5. Bullinger was mentioned early on in article. I have read some of his writings and use his Companion bible. He is in the Covenant camp. He is very much a dispensationalist more inline with Ultra dispensationalism. I don’t agree with some of his conclusions but I do admire his love for Gods Word and his serious study especially recognizing Apostle Paul and the Dispensation of Grace entrusted to him.

  6. After expressing the fact that covenant theology was first set down in the Westminster Confession, you make the unexplained one sentence comment: “However, it is important to mention that the framework of covenant theology has been around since the 2nd century AD.”

    What do you mean by this? It seems to undo a lot of the previous commentary.

  7. Again brother David, thanks for the overview of Covenant Theology, something that I’m not acquainted with as much as I should be. In reference to your quote “the promises made to Israel are not fulfilled spiritually in the church”, would you agree that when we partake of the Lord’s Supper in the breaking of the bread and drinking of the cup, that we as believers today (both Jew and Gentile) are entering from a spiritual perspective the new covenant that the Lord speaks of in Matt 26:28 “for this is My blood of the new testament (covenant), which is shed for many, for the remission of sins.” Each Lord’s Day I sit to remember the Lord Jesus in the breaking of the bread and drinking of the cup, I’m not only remembering that the cup (wine) speak of His blood shed for me, the sinner, and for my sins. (Rom 5:6; 1 Cor 15:3) but I’m recognizing that this covenant that Jeremiah 31:33-34 speaks of is the same covenant that we as NT believers enter into from a spiritual perspective but will only be fulfilled literally with Israel in a coming day when Christ appears in glory. I agree with your comments on Covenant Theology and find it disturbing that Christians can believe that the Church replaces Israel in light of the plain truth given in Romans 9-11 and the teachings of Daniel, Zechariah and Revelation. BTW, I want to thank you for your book on Revelation. I’m enjoying it very much. the Lord bless!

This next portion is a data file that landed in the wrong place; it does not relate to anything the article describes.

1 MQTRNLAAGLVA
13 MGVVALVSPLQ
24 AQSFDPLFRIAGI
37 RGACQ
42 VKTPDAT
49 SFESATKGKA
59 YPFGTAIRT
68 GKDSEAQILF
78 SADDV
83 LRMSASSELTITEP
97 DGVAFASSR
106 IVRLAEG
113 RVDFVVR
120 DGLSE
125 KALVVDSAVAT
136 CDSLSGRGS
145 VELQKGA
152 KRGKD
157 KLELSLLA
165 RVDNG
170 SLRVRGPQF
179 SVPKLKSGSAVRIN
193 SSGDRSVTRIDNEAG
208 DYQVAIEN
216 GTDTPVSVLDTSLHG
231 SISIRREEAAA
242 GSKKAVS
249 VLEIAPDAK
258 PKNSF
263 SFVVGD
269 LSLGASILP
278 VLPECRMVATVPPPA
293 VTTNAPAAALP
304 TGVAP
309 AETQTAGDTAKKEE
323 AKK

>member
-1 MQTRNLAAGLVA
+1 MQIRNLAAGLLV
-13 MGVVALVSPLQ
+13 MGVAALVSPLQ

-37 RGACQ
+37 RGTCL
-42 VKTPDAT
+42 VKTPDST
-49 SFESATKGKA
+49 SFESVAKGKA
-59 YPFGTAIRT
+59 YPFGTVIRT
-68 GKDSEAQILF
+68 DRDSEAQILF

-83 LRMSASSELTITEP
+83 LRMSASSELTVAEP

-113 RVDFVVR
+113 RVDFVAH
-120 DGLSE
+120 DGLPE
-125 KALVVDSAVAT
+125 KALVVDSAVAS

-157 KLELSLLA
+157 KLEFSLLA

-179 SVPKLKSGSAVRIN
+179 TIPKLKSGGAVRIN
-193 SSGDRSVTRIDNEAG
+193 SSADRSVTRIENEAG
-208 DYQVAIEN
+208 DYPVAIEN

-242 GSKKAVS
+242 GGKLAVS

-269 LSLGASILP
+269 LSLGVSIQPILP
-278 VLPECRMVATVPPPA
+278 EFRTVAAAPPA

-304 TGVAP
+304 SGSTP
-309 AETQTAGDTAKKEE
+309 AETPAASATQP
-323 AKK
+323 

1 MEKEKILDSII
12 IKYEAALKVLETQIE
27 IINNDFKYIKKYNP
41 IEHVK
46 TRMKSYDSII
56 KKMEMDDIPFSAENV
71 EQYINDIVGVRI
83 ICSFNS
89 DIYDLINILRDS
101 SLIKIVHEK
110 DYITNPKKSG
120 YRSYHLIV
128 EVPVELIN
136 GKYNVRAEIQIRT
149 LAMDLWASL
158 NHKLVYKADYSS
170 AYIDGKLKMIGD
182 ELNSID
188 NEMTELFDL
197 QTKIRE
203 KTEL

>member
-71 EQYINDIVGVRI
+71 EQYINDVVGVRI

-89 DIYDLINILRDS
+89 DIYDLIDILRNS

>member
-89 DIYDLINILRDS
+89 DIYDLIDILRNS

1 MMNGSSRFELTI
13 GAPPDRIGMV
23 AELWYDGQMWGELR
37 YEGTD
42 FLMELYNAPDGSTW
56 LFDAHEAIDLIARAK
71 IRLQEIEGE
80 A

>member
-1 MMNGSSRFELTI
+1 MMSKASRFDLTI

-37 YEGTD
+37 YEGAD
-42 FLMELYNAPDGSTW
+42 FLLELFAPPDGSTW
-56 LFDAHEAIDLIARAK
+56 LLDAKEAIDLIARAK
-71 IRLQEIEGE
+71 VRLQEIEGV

8. I think the reference to “Bullinger” in the article was to “Heinrich Bullinger,” a successor to Huldrych Zwingli, in Zurich in the 16th century? “Ethleburt Bullinger,” was from England and lived in the 19th into the early 20th centuries. He was an ultra dispensationalist.

  9. It is interesting to me that both groups (Covenant and Dispensational) claim roots back to the early church. But this discussion seems to only have been around since the mid 1800s. While the Dispensational view seems to me to be more faithful to scripture, it is curious that the discussion took so long to come to the fore.